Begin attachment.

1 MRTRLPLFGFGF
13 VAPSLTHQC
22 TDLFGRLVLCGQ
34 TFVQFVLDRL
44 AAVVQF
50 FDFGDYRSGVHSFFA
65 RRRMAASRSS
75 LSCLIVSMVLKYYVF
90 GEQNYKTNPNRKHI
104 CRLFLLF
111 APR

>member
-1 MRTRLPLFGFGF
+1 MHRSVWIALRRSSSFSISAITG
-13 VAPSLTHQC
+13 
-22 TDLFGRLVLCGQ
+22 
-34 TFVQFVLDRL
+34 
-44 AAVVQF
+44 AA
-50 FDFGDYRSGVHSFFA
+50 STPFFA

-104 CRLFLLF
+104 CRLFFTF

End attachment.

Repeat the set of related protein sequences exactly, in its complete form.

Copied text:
1 MRTRLPLFGFGF
13 VAPSLTHQC
22 TDLFGRLVLCGQ
34 TFVQFVLDRL
44 AAVVQF
50 FDFGDYRSGVHSFFA
65 RRRMAASRSS
75 LSCLIVSMVLKYYVF
90 GEQNYKTNPNRKHI
104 CRLFLLF
111 APR

>member
-1 MRTRLPLFGFGF
+1 MHRSVWIALRRSSSFSISAITG
-13 VAPSLTHQC
+13 
-22 TDLFGRLVLCGQ
+22 
-34 TFVQFVLDRL
+34 
-44 AAVVQF
+44 AA
-50 FDFGDYRSGVHSFFA
+50 STPFFA

-104 CRLFLLF
+104 CRLFFTF